You might think boxing is all upper body, swinging those arms around for maximum impact. Not to downplay upper-body strength, but a boxer is nothing without core exercises to help keep themselves stable and from which to generate their power.
Throwing punches in the ring is only part of the reason why professional boxers have knockout bodies. They also sculpt their strong physiques with tons of cross-training—with a focus on building a rock-solid core. “Core conditioning is crucial for boxing,” says Chris Algieri, a professional boxer, and two-time world champion. “Most of the power in a punch comes from being able to forcibly rotate your core, giving the strike explosive power.”
But it simply can’t be denied. Boxing is a fantastic way to get in shape, because of the intense that makeup training. One of the biggest components of boxing training is strength and conditioning, and one of the most important areas to develop is the core.
The core muscle group is an integral part of a boxer’s physique, which is why so much attention is placed on strengthening this area. A chiseled midsection is a sign of a well-conditioned athlete. Boxing training routines to fortify the core include ab exercises and ab workouts, all designed to protect a boxer’s midsection from punishment.
Why Is The Core Muscles Important?
In this article, we will cover the science behind core training and share our core training philosophy.
A strong core isn’t just critical for throwing punches, it’s also important for avoiding the ones from your opponent. A strong core provides a better center of balance, which makes it easier to control your body quickly over the short distances that optimize slipping, bobbing, and weaving around punches.
Improved hip strength
First off, it’s good for your hip strength. Specifically, it helps your hip extension, which controls motions like sitting down, standing up, walking, and running.
Studies suggest that lower-body strength is a key driver of sprint performance and that hip thrusts could be even better than deadlifting for activating those key muscles (the glutes, aka your butt).
How Often Do Boxers Train Abs?
To develop a stronger core, professional boxers need to train abs and back muscles as often as possible, as they are responsible for keeping your body stable. Typically, all the time, they are at the boxing gym.
Can You Get Abs From Boxing?
Boxing targets the entire body and can help improve your overall strength, cardiovascular endurance and lower your body fat.
However, working your core muscle endurance and your diet is essential if you want to get a six-pack. If you have belly fat, losing body fat is the first step via a healthy diet and cardiovascular workout.
The Best Core Exercises You Can Get From Boxing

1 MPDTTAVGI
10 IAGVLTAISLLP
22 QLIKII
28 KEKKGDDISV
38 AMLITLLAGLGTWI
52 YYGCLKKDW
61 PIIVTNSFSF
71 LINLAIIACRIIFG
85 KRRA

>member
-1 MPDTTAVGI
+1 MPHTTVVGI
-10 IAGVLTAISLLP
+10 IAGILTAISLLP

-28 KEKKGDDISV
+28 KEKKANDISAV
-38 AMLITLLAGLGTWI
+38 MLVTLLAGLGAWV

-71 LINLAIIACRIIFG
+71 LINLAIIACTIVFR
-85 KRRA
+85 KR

Within this guide, I’ll show you abdominal exercises that are useful for anyone involved in boxing. I’ll show you moves with and without training equipment and at the end some examples. By strengthening these muscles, you can effectively shift your center of gravity lower, allowing you to adjust your body to the actions of the opposing fighter in any direction.
Crunches For Core Strength
At some point in your life, you’ve done crunches. It’s the very first ab exercise they teach you in gym class. It’s also very important, despite its simplistic nature.
Doing crunches properly and consistently will target your main core muscles. This should be your go-to ab workout, with another ab merely there as supplementary.
Like its distant cousin, the sit-up crunches help you build and fortify your sternum.
Performing crunches also trains this contracting and expanding motion that is a major part of boxing’s explosive shell, otherwise known as a fighter’s ability to contract the midsection just before impact to minimize damage.
Sit-Ups With One-Two Punch
Lie faceup on mat, knees bent, feet flat on the floor in front of you. Keeping feet planted, engage the core and use abdominal muscles to sit up while keeping hands in fists in guard in front of the face. At the top, throw a right and left punch, then slowly lower back down one vertebra at a time to return to starting position. Repeat. Make it harder: Add 16-ounce gloves or a light set of hand weights.
This is a key exercise for a pugilist since the motion promotes both core stability and shoulder girdle strength—crucial for throwing that strong biff.
Turn to one side with your legs extended and your trilbies and hips planted on the ground. Now, put your elbow under your shoulder and push your abs and hips up until the top of your body forms a straight line. Hold for 30-60 seconds. Return to the starting position, then move to the other side and repeat. In addition to working your lower abdominals, this exercise promotes full-body coordination.
Veering away from the basic ab, we hit our first advanced ab exercise with this exercise.
Twists are very popular with boxers because it engages every bit of the core muscles from upper to lower and the obliques. In a constant flowing compound movement, Russian twists are able to condition the core with maximum effectiveness.
The beauty is that you can increase the level of difficulty by adding weighted resistance. Using a dumbbell, or a medicine ball, twists become exponentially harder and force you to squeeze those ab muscles tighter than ever.
Some of the most well-conditioned incorporate Russian twists into their ab workouts. World champions such as Filipino legend Manny Pacquiao, or pound-for-pound great Floyd Mayweather Jr., all do Russian twists whenever they hit the ground.